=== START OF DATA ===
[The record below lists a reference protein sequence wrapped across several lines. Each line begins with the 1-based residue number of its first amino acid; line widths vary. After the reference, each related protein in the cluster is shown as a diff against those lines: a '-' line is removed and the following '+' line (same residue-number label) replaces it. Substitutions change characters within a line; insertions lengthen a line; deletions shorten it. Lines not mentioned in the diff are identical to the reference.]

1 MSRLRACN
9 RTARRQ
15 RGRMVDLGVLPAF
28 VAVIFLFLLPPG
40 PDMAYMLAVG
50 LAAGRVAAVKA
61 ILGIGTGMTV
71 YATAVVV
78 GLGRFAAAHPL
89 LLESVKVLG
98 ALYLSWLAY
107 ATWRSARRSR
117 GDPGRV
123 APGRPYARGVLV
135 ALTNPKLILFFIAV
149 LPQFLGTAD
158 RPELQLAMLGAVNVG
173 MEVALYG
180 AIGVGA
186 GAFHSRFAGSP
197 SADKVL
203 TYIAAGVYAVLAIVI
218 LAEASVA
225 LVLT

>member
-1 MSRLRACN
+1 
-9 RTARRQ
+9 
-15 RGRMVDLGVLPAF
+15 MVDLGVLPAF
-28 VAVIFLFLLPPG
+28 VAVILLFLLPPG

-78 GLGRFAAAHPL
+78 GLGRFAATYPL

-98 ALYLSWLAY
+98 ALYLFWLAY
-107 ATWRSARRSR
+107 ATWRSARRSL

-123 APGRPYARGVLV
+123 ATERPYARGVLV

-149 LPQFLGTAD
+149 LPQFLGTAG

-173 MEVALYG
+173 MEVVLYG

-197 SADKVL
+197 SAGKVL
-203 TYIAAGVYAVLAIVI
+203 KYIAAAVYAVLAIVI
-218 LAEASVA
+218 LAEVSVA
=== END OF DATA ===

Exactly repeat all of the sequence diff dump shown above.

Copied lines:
[The record below lists a reference protein sequence wrapped across several lines. Each line begins with the 1-based residue number of its first amino acid; line widths vary. After the reference, each related protein in the cluster is shown as a diff against those lines: a '-' line is removed and the following '+' line (same residue-number label) replaces it. Substitutions change characters within a line; insertions lengthen a line; deletions shorten it. Lines not mentioned in the diff are identical to the reference.]

1 MSRLRACN
9 RTARRQ
15 RGRMVDLGVLPAF
28 VAVIFLFLLPPG
40 PDMAYMLAVG
50 LAAGRVAAVKA
61 ILGIGTGMTV
71 YATAVVV
78 GLGRFAAAHPL
89 LLESVKVLG
98 ALYLSWLAY
107 ATWRSARRSR
117 GDPGRV
123 APGRPYARGVLV
135 ALTNPKLILFFIAV
149 LPQFLGTAD
158 RPELQLAMLGAVNVG
173 MEVALYG
180 AIGVGA
186 GAFHSRFAGSP
197 SADKVL
203 TYIAAGVYAVLAIVI
218 LAEASVA
225 LVLT

>member
-1 MSRLRACN
+1 
-9 RTARRQ
+9 
-15 RGRMVDLGVLPAF
+15 MVDLGVLPAF
-28 VAVIFLFLLPPG
+28 VAVILLFLLPPG

-78 GLGRFAAAHPL
+78 GLGRFAATYPL

-98 ALYLSWLAY
+98 ALYLFWLAY
-107 ATWRSARRSR
+107 ATWRSARRSL

-123 APGRPYARGVLV
+123 ATERPYARGVLV

-149 LPQFLGTAD
+149 LPQFLGTAG

-173 MEVALYG
+173 MEVVLYG

-197 SADKVL
+197 SAGKVL
-203 TYIAAGVYAVLAIVI
+203 KYIAAAVYAVLAIVI
-218 LAEASVA
+218 LAEVSVA